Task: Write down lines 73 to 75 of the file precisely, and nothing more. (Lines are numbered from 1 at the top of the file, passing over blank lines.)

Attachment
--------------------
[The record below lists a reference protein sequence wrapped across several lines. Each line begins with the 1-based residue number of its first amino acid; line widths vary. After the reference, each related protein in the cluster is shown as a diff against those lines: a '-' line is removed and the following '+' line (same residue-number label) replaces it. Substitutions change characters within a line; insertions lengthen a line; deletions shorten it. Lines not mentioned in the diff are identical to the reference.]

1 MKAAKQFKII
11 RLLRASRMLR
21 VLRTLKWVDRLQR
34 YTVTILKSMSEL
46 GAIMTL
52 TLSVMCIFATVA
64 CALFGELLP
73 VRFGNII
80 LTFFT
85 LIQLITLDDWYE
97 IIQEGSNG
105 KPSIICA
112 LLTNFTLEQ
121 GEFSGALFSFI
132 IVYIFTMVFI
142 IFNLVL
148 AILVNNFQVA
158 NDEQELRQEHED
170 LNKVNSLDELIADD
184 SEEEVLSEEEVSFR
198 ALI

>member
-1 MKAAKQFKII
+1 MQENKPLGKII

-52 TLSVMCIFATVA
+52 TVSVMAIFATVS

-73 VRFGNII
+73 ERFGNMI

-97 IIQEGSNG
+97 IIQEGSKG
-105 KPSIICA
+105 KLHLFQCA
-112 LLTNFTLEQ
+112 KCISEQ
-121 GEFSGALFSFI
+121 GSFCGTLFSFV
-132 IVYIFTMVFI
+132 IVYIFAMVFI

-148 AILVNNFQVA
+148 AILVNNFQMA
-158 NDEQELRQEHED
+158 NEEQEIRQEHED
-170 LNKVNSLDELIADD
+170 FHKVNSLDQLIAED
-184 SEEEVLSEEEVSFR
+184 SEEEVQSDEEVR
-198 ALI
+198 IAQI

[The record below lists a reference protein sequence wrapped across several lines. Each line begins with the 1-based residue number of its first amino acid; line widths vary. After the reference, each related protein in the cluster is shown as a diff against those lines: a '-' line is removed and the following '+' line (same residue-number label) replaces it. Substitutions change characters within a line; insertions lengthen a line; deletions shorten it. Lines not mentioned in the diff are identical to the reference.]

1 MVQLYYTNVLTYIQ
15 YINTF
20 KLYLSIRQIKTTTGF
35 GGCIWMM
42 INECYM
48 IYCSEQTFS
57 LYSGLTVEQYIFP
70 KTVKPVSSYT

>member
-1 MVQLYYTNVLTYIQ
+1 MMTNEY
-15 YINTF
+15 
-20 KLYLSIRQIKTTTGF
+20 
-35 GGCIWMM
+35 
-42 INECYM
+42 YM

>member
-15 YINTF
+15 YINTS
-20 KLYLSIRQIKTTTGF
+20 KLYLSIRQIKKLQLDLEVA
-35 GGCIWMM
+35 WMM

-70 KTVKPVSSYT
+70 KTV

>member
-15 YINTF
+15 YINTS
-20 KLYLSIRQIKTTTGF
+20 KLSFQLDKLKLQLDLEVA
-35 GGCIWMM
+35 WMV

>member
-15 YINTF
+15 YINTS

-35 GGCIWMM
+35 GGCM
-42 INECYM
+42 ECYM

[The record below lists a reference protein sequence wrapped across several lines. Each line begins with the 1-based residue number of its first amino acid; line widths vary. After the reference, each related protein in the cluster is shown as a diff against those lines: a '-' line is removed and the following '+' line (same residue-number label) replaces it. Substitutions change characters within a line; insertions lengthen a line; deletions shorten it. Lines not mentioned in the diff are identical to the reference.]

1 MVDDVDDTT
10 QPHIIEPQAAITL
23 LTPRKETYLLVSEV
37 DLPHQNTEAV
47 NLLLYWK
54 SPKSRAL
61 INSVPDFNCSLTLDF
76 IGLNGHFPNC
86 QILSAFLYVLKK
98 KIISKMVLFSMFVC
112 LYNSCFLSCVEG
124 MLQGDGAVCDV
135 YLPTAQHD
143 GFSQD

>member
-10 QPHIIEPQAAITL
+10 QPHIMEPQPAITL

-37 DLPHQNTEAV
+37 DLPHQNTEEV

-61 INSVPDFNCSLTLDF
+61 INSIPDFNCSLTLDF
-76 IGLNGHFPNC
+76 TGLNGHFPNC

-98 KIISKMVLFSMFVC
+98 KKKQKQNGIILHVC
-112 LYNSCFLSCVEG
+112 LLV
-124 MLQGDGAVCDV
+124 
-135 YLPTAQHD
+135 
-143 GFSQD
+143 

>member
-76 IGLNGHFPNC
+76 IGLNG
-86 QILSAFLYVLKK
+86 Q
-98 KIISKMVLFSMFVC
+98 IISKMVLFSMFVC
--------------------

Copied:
-20 KLYLSIRQIKTTTGF
+20 KLYLSIRQIKKLQLDLEVA
-35 GGCIWMM